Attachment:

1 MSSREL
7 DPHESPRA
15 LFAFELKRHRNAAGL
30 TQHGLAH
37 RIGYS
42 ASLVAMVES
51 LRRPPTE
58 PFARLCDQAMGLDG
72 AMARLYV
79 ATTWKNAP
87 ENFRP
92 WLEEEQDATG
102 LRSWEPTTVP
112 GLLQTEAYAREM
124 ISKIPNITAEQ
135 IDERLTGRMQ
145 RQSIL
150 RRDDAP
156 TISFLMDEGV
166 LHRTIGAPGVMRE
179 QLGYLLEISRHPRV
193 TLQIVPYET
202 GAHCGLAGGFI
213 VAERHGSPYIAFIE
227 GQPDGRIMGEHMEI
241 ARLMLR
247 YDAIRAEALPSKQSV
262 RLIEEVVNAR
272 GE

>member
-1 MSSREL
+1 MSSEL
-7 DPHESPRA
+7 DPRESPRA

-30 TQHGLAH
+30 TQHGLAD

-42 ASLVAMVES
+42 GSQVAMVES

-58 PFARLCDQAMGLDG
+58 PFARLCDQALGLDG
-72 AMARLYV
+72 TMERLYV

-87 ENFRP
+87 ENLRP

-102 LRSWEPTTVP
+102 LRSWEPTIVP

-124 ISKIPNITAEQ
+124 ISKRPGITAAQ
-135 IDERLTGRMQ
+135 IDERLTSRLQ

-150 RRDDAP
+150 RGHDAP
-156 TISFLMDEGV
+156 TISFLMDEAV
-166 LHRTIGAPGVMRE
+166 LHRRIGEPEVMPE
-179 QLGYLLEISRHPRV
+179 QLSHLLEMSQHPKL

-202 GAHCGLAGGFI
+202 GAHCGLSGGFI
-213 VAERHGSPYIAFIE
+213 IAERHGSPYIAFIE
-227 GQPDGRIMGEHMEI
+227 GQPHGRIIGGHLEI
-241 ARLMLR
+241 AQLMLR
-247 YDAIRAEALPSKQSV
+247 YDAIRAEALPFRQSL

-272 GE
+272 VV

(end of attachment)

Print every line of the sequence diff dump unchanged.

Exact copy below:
1 MSSREL
7 DPHESPRA
15 LFAFELKRHRNAAGL
30 TQHGLAH
37 RIGYS
42 ASLVAMVES
51 LRRPPTE
58 PFARLCDQAMGLDG
72 AMARLYV
79 ATTWKNAP
87 ENFRP
92 WLEEEQDATG
102 LRSWEPTTVP
112 GLLQTEAYAREM
124 ISKIPNITAEQ
135 IDERLTGRMQ
145 RQSIL
150 RRDDAP
156 TISFLMDEGV
166 LHRTIGAPGVMRE
179 QLGYLLEISRHPRV
193 TLQIVPYET
202 GAHCGLAGGFI
213 VAERHGSPYIAFIE
227 GQPDGRIMGEHMEI
241 ARLMLR
247 YDAIRAEALPSKQSV
262 RLIEEVVNAR
272 GE

>member
-1 MSSREL
+1 MSSEL
-7 DPHESPRA
+7 DPRESPRA

-30 TQHGLAH
+30 TQHGLAD

-42 ASLVAMVES
+42 GSQVAMVES

-58 PFARLCDQAMGLDG
+58 PFARLCDQALGLDG
-72 AMARLYV
+72 TMERLYV

-87 ENFRP
+87 ENLRP

-102 LRSWEPTTVP
+102 LRSWEPTIVP

-124 ISKIPNITAEQ
+124 ISKRPGITAAQ
-135 IDERLTGRMQ
+135 IDERLTSRLQ

-150 RRDDAP
+150 RGHDAP
-156 TISFLMDEGV
+156 TISFLMDEAV
-166 LHRTIGAPGVMRE
+166 LHRRIGEPEVMPE
-179 QLGYLLEISRHPRV
+179 QLSHLLEMSQHPKL

-202 GAHCGLAGGFI
+202 GAHCGLSGGFI
-213 VAERHGSPYIAFIE
+213 IAERHGSPYIAFIE
-227 GQPDGRIMGEHMEI
+227 GQPHGRIIGGHLEI
-241 ARLMLR
+241 AQLMLR
-247 YDAIRAEALPSKQSV
+247 YDAIRAEALPFRQSL

-272 GE
+272 VV